Washington, August 30 : NASA's Phoenix Mars Lander, which has completed its 90-day primary mission on the Red Planet, has extended its activities till September 30.
NASA made the decision after the confirmation that the spacecraft has sufficient power and experiment capacity.
Once the Lander finishes collecting science data, the mission teams will continue the analysis of the measurements and observations.
"We have been successful beyond my wildest dreams, and we're not done yet learning from Mars about its secrets," said Peter Smith, Phoenix principal investigator from The University of Arizona, Tucson.
"We are still working to understand the properties and the history of the ice at our landing site on the northern plains of Mars," he added.
According to Smith, "While the sun has begun to dip below the horizon, we still have power to continue our observations and experiments. And we're hoping to see a gradual change in the Martian weather in the next few weeks."
Among the critical questions the Phoenix science team is trying to answer is whether the northern region of Mars could have been a habitable zone.
Phoenix has already confirmed the presence of water ice, determined the soil is alkaline and identified magnesium, sodium, potassium, chloride and perchlorate in the soil.
Chemical analyses continue even as Phoenix's robotic arm reaches out for more samples to sniff and taste.
"It's been gratifying to be able to share the excitement of our exploration with the public through the thousands upon thousands of images that our cameras have taken. They have been available to the public on our web site as soon as they are received on Earth," said Smith.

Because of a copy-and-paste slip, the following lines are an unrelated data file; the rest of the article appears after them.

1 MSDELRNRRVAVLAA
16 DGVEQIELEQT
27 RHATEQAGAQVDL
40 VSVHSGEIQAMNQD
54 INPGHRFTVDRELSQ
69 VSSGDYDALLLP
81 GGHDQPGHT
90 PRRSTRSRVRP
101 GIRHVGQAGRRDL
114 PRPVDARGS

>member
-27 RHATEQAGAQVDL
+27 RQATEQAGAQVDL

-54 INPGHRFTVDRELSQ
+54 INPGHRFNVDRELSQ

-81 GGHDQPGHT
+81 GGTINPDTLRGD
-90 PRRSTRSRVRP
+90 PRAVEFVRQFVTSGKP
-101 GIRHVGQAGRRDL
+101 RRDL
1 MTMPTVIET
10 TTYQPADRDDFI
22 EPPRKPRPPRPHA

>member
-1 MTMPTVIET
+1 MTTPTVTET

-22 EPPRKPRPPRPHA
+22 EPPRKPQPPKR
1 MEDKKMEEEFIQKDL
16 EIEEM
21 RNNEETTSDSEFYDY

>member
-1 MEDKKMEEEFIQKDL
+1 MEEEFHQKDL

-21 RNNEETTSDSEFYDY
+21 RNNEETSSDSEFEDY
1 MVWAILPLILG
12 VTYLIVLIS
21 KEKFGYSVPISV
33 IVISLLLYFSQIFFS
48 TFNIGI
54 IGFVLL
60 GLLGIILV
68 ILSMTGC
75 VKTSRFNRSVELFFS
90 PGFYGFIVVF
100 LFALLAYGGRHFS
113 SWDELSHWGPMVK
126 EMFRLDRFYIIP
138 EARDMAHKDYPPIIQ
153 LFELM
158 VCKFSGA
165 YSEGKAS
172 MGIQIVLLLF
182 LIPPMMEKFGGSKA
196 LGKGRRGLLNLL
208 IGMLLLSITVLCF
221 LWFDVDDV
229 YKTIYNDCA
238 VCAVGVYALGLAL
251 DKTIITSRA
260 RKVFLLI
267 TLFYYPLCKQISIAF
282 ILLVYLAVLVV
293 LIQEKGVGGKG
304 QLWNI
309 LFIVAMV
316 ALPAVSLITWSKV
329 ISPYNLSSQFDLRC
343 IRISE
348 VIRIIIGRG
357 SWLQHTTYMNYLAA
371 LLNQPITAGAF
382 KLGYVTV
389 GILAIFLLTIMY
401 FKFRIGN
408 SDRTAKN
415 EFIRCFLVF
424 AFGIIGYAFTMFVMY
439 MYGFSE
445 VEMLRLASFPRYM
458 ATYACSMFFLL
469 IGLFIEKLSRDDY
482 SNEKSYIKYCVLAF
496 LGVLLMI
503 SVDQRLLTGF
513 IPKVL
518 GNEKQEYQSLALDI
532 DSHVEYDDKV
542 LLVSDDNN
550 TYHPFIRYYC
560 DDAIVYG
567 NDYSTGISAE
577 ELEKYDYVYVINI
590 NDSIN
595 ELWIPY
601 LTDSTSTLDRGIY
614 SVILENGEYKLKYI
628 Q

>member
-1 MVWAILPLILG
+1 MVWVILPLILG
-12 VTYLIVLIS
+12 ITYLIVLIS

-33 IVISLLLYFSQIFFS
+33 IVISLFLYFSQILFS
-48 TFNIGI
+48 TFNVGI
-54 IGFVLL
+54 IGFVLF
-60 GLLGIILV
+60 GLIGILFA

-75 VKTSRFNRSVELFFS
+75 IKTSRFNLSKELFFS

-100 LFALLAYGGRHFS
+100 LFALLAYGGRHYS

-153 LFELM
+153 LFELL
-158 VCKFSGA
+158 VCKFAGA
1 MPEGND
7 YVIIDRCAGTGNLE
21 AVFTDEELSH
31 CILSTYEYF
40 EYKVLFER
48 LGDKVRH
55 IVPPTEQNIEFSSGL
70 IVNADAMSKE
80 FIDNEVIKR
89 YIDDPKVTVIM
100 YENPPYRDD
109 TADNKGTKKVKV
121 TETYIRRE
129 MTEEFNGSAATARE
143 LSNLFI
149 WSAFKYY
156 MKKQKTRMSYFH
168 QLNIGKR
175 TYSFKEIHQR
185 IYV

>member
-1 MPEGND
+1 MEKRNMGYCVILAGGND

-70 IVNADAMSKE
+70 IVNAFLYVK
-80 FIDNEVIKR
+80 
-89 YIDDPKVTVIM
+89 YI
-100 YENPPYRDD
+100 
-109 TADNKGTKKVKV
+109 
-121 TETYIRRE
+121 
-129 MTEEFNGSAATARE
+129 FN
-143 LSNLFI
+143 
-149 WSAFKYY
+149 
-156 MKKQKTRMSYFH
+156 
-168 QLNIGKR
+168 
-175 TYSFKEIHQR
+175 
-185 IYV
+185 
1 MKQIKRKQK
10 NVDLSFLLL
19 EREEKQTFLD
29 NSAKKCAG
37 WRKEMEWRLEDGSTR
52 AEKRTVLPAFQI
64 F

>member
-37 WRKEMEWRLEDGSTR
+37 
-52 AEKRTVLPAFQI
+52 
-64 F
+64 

Phoenix's Surface Stereo Imager, Robotic Arm Camera and microscope have returned more than 20,000 pictures since landing day, May 25.
The mission's meteorological instruments have made daily atmospheric readings and have watched as the pressure decreases, signaling a change in the season.
The team is currently working to diagnose an intermittent interference that has become apparent in the path for gases generated by heating a soil sample in the Thermal and Evolved-Gas Analyzer to reach the instrument's mass spectrometer.
Meanwhile, plans call for Phoenix to widen its deepest trench, called "Stone Soup," to scoop a fresh sample of soil from that depth for analysis in the wet chemistry laboratory of the Microscopy, Electrochemistry and Conductivity Analyzer (MECA).
In the coming days, the team also plans to have Phoenix test a revised method for handling a sample rich in water ice.